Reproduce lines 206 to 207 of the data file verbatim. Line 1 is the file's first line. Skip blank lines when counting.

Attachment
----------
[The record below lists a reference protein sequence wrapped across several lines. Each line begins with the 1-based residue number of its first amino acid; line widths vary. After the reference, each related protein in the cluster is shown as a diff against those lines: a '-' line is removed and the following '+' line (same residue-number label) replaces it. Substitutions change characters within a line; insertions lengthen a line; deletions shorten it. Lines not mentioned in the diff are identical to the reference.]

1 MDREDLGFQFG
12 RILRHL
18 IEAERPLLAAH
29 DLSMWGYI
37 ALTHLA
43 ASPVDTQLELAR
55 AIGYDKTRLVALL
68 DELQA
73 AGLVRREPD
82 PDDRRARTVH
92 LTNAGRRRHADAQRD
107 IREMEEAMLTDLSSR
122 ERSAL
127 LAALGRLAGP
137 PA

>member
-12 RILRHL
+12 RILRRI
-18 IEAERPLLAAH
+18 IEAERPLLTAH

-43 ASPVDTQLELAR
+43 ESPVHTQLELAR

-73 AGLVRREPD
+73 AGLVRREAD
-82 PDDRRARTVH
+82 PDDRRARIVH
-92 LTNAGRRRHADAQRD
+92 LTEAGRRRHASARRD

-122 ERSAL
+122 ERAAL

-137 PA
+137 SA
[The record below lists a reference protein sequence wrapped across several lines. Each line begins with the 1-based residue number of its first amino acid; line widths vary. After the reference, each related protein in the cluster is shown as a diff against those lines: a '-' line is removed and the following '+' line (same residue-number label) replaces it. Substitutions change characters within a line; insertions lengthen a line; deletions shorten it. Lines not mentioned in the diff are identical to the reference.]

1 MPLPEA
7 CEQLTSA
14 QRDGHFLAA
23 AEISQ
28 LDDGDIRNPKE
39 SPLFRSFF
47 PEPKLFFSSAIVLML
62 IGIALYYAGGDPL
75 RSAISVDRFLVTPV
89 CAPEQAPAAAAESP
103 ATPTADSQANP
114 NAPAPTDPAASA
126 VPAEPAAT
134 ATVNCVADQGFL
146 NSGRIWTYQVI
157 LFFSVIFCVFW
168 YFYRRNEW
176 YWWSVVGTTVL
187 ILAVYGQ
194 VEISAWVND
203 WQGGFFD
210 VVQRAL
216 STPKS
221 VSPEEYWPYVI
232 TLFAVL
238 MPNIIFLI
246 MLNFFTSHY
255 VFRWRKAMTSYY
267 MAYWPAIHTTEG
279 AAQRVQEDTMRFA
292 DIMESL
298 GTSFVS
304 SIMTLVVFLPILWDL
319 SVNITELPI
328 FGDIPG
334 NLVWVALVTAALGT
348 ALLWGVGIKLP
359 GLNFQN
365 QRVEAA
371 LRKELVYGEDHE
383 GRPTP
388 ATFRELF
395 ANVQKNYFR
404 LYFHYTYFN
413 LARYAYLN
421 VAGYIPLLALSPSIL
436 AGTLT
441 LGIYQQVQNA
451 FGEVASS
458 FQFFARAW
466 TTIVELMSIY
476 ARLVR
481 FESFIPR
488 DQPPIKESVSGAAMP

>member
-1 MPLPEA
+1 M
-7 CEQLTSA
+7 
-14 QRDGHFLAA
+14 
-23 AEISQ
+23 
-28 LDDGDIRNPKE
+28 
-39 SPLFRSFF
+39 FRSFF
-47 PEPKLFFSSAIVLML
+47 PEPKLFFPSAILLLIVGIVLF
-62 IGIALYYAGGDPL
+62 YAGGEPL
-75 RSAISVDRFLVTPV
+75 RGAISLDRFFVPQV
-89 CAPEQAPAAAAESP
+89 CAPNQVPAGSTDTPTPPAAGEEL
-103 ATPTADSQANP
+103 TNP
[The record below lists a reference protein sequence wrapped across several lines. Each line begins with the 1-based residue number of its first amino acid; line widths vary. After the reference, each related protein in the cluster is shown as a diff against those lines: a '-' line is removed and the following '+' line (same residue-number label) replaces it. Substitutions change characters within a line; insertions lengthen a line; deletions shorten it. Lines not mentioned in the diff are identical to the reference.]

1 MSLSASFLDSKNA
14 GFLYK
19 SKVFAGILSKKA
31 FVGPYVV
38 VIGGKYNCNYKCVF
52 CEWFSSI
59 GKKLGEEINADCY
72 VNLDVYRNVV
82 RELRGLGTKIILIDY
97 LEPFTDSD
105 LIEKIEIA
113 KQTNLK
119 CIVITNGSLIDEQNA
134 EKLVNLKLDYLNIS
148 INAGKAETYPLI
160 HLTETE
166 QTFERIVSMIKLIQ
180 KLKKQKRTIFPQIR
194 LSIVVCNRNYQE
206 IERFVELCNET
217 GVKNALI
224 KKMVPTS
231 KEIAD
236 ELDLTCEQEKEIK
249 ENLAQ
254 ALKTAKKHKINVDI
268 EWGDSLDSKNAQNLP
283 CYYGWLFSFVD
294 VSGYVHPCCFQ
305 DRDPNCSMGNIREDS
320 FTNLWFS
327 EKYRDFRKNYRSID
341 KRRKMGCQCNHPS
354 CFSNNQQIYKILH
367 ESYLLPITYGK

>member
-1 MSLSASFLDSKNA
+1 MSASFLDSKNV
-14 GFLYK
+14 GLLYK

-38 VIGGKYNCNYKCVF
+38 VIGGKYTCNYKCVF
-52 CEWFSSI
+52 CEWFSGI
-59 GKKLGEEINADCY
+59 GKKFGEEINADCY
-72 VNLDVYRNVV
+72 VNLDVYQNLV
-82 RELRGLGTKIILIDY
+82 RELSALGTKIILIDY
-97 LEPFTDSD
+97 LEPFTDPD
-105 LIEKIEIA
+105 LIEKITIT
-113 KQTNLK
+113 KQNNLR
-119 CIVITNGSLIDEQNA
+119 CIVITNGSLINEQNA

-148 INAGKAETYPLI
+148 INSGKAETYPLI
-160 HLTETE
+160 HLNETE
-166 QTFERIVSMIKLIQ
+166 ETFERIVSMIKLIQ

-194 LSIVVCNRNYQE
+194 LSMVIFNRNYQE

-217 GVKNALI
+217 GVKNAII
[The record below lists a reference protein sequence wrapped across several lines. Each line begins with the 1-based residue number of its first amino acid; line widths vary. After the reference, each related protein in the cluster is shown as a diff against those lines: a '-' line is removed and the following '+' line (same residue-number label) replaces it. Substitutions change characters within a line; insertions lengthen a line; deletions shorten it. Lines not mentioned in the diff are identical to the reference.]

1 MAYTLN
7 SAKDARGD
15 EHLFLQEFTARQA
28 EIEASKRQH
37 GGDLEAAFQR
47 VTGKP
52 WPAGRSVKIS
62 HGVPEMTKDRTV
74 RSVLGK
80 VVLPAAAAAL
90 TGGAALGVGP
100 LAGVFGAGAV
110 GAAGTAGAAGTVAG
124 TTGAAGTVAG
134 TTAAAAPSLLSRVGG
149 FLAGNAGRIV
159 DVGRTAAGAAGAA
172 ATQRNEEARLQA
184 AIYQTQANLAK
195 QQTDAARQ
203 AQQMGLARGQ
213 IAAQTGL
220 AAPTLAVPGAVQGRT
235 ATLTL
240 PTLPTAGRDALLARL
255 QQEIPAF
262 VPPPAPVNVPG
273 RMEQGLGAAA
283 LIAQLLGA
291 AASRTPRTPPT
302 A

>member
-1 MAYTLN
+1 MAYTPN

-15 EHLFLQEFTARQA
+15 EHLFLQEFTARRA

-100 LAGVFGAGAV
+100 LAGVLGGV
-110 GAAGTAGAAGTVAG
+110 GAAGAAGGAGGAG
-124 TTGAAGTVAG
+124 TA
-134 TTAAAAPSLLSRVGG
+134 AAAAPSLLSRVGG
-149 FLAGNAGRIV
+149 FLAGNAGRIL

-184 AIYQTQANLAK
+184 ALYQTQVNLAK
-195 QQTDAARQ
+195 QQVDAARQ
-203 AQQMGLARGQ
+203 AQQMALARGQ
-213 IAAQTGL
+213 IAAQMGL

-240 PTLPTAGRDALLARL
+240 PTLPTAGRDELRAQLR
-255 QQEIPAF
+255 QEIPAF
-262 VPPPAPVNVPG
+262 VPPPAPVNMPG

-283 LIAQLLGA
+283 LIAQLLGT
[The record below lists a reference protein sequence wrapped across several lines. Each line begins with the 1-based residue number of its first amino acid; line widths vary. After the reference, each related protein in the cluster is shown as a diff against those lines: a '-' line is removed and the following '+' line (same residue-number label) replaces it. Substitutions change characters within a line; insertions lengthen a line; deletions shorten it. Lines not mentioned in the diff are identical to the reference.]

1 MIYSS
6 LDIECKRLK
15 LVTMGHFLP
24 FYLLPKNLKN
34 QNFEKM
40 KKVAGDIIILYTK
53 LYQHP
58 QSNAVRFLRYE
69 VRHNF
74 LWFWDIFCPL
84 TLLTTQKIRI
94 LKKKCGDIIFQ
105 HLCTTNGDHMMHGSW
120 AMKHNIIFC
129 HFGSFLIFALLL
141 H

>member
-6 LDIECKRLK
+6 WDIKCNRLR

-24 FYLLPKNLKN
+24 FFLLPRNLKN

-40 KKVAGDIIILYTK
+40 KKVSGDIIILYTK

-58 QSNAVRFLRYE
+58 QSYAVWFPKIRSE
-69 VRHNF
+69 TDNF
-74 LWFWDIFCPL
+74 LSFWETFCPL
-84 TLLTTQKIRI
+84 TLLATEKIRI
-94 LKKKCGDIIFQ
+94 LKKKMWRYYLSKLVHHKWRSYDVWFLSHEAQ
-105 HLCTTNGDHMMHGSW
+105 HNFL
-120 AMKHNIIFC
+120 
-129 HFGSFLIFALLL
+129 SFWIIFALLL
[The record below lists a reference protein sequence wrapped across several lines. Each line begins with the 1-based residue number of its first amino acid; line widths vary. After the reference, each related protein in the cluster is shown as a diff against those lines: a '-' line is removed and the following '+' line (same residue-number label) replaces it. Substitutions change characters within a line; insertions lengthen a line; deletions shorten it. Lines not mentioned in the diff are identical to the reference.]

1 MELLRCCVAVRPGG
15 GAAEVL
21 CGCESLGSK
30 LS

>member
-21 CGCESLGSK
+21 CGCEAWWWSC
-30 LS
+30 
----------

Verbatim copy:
240 PTLPTAGRDALLARL
255 QQEIPAF